As one of our delegates said this week, ITA expansion is a “no-brainer.”  It’s achievable.  ITA members don’t even need to create a new agreement.  All they are doing is making a good agreement even better by adding products.  It will yield immediate and substantial benefits.  By one good estimate, the resulting tariff elimination would lead to increased global GDP to the tune of $190 billion.  And it will bring significant benefits to both developed and developing economies, spurring growth, creating jobs, and boosting productivity around the world.

WTO negotiators have not closed on a major market liberalization deal for some years now.  With ITA expansion, there is growing excitement in this town that while there is still much work ahead, the dry spell may finally be coming to an end.

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2 comments
  • Daniyar Thu., March 28, 7:18 PM
    Mr VigneshI support your alattnere point of views !that is always good so that active discussion will be there.my opinion is1, The center and state govt of 1960s to 90s were at least have done some good deeds ..let us say 20 to 30 percent activities were welfare activities.but after 1990 with Globalisation,privatisation,liberalisation mantra ,, things changed. One small Example as below :I have to buy water one liter Rs 15, a small tiffin = Rs 30 . so almost I am spending 50% of my food in water when I eat out. in home we spent Rs 25.0 per can of water per day. so water,health care , education , all gone to private players .. my families monthly healthcare , education spending is almost 40 % of my salary.Time bomb is waiting as my parents may have to admit at any time for their sickness all my savings is going non returnable fixed deposits to be hospitals and expensive medicines. what should we PRAISE about the CENTRAL AND STATE GOVT ???regardsGV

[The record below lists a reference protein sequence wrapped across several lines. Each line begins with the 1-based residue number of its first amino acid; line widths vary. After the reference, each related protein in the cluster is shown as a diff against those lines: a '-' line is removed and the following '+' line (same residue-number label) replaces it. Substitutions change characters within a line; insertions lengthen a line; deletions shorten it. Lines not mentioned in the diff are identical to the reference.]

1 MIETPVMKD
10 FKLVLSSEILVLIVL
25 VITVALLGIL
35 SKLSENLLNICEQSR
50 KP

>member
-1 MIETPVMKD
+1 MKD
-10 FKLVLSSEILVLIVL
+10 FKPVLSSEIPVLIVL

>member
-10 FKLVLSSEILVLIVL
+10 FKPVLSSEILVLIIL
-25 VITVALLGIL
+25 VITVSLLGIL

• Daniyar Thu., March 28, 7:17 PM
    Mr VigneshI support your alattnere point of views !that is always good so that active discussion will be there.my opinion is1, The center and state govt of 1960s to 90s were at least have done some good deeds ..let us say 20 to 30 percent activities were welfare activities.but after 1990 with Globalisation,privatisation,liberalisation mantra ,, things changed. One small Example as below :I have to buy water one liter Rs 15, a small tiffin = Rs 30 . so almost I am spending 50% of my food in water when I eat out. in home we spent Rs 25.0 per can of water per day. so water,health care , education , all gone to private players .. my families monthly healthcare , education spending is almost 40 % of my salary.Time bomb is waiting as my parents may have to admit at any time for their sickness all my savings is going non returnable fixed deposits to be hospitals and expensive medicines. what should we PRAISE about the CENTRAL AND STATE GOVT ???regardsGV